Harold Baines and Lee Smith elected to HOF. Piniella just short, no Boss.

Yankee Stadium Frieze

George Steinbrenner didn’t come close to making the HOF, as he got less than 5 of the 16 votes from the “Today’s Era” panel.

Making the hall through this method were OF/DH Harold Baines, and relief pitcher Lee Smith. Lou Piniella, who was being considered as a manager, not a player, missed out by one vote.

Baines played for the White Sox (1980-1989), Rangers (1989-1990), A’s (1990-1992), Orioles (1993-1995), White Sox again (1996-1997), Orioles again (1997-1999) Indians (1999) Orioles yet again (2000) and finished with yet another tour with the White Sox (2000-2001). His #3 was retired by the White Sox in 1989…. when he was still playing.

Baines never got more than 6.1% from the writers while on the ballot. He had 2866 hits in his career, 384 HR. He was a 6x All-Star who finished in the top 10 for MVP voting twice. His 162 g. average was .289-22-93, OPS+ 121. He hit .324-5-16 in 31 postseason games.

Smith is third on the all-time saves list with 478 saves. He pitched for the Cubs (1980-1987), Red Sox (1988-1990), Cardinals (1990-1993), Yankees (1993), Orioles (1994), Angels (1995-1996), Reds (1996) and Expos (1997). He was a 7x All-Star who never got more than 50.6% on the writer’s ballot. He was 71-92, 3.03 in his MLB career, and his 162 g. average was 5-6, 3.03, 32 saves, ERA+ 132. In four postseason games, he was 0-2, 8.44 with one save.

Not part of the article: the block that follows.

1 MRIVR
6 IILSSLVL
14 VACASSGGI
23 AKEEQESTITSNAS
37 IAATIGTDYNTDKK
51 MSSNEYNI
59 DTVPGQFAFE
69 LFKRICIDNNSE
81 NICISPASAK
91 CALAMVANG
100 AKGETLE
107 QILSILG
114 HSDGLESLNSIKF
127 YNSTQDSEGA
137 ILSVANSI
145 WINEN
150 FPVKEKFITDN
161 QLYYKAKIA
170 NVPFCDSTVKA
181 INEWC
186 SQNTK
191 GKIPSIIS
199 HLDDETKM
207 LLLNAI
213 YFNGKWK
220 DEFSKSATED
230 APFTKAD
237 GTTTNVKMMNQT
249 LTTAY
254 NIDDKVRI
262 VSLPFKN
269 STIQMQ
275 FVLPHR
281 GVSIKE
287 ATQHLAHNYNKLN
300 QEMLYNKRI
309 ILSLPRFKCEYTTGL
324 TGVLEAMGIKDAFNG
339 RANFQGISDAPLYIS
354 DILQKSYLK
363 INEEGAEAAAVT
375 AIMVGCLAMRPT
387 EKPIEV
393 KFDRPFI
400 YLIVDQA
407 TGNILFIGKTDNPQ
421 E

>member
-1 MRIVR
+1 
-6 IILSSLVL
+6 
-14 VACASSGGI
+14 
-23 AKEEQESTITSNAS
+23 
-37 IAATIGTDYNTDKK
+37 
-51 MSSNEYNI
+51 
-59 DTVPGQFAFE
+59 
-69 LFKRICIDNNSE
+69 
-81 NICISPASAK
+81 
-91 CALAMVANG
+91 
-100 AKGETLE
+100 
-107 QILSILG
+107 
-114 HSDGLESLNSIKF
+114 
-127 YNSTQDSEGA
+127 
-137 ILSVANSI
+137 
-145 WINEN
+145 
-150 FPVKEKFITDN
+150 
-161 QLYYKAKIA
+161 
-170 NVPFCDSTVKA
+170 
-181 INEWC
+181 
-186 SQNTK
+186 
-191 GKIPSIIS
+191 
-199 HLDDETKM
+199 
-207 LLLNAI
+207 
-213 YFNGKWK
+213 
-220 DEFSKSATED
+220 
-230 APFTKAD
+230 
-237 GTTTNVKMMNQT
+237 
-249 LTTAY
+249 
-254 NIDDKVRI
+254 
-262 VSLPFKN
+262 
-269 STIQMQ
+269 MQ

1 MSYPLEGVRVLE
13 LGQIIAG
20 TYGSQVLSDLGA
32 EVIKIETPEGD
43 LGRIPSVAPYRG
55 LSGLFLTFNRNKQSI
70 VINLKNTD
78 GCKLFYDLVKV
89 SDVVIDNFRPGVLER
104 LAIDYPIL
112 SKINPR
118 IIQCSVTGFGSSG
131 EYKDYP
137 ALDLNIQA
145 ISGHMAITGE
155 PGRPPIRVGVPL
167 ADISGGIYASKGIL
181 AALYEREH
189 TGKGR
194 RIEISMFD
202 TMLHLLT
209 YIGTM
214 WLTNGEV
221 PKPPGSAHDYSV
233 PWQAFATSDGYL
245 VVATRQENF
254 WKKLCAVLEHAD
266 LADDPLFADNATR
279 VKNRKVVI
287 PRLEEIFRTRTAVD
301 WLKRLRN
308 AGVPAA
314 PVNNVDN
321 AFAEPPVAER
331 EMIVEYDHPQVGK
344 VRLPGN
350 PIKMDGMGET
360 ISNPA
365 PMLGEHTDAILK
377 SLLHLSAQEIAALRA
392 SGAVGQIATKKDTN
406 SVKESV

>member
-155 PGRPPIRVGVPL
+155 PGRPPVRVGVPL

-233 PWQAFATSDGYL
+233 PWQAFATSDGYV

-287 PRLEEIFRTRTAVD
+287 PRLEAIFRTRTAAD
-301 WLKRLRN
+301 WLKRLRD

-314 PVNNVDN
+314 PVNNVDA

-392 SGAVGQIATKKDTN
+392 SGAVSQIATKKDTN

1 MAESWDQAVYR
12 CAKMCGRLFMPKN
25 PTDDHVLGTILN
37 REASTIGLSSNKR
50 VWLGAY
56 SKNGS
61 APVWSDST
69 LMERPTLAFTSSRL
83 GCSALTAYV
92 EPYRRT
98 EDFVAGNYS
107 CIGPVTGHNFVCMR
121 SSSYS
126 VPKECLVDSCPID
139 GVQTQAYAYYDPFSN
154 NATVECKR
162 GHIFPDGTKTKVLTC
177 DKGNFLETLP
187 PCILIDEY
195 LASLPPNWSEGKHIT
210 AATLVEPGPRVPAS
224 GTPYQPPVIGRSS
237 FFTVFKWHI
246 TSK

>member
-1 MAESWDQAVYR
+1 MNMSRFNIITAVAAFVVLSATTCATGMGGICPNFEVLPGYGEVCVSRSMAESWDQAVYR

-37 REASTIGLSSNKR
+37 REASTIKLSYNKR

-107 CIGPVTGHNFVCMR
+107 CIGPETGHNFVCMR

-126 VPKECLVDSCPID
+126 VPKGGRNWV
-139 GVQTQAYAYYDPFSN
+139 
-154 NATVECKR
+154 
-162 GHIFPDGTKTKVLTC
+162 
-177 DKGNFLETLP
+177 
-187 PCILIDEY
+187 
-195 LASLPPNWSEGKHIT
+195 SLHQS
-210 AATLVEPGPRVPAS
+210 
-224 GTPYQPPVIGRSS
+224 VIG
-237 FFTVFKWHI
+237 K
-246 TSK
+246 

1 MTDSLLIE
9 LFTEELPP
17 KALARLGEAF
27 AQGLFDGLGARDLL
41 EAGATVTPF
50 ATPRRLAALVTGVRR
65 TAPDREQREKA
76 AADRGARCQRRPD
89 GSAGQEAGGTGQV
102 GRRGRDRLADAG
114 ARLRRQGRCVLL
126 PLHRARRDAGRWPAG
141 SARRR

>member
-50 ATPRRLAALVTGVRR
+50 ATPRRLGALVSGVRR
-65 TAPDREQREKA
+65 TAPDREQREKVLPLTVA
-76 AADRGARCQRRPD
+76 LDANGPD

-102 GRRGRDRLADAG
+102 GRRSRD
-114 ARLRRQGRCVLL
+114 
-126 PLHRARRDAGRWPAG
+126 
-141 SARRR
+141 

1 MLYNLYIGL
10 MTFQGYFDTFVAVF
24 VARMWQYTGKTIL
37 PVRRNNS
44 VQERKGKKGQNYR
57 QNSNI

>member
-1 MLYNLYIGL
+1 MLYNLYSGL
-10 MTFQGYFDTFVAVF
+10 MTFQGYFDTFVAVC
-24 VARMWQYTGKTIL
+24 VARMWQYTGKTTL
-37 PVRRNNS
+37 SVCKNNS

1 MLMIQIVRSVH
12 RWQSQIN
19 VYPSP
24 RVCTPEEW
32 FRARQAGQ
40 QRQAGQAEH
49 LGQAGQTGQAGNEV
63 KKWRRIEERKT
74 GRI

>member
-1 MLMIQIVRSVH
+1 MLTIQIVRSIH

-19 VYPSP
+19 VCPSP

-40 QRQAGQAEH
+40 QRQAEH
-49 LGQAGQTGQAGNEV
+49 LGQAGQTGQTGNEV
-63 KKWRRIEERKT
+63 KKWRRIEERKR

Piniella, who missed by one vote, managed the Yankees (1986-1988), Reds (1990-1992), Mariners (1993-2002), Devil Rays (2003-2005), and Cubs (2007-2010), winning the WS with the Reds in 1990. He managed seven teams to the postseason. He was 1835-1713 as manager, winning pct. .517. His 2001 Mariners went 116-46 before losing to the Yankees in the ALCS. Eight of his teams won 90 or more games in a season.

 

Boone 5th for AL MOY. Melvin wins. Snitker wins in NL. CYA winners announced today.

Yankee Stadium Frieze

Bob Melvin of the A’s won the AL Manager of the Year Award. It’s the third time he has won the award. Alex Cora of the WS Champion Red Sox was the runnerup.

Aaron Boone of the Yankees got two third-place votes and finished fifth in the AL voting.

The NL MOY was Brian Snitker of the Atlanta Braves.

Winning a lot of games, as Boone did (100) or Cora (108) doesn’t necessarily get you the award. Usually it goes to a manager whose team did far better than expected. The Braves improved by 18 games, from 72 to 90 wins to win the NL East. The A’s improved by 22 games, from 75 to 97 wins, to gain the second wild card slot this year.

Tonight, the CYA winners will be announced.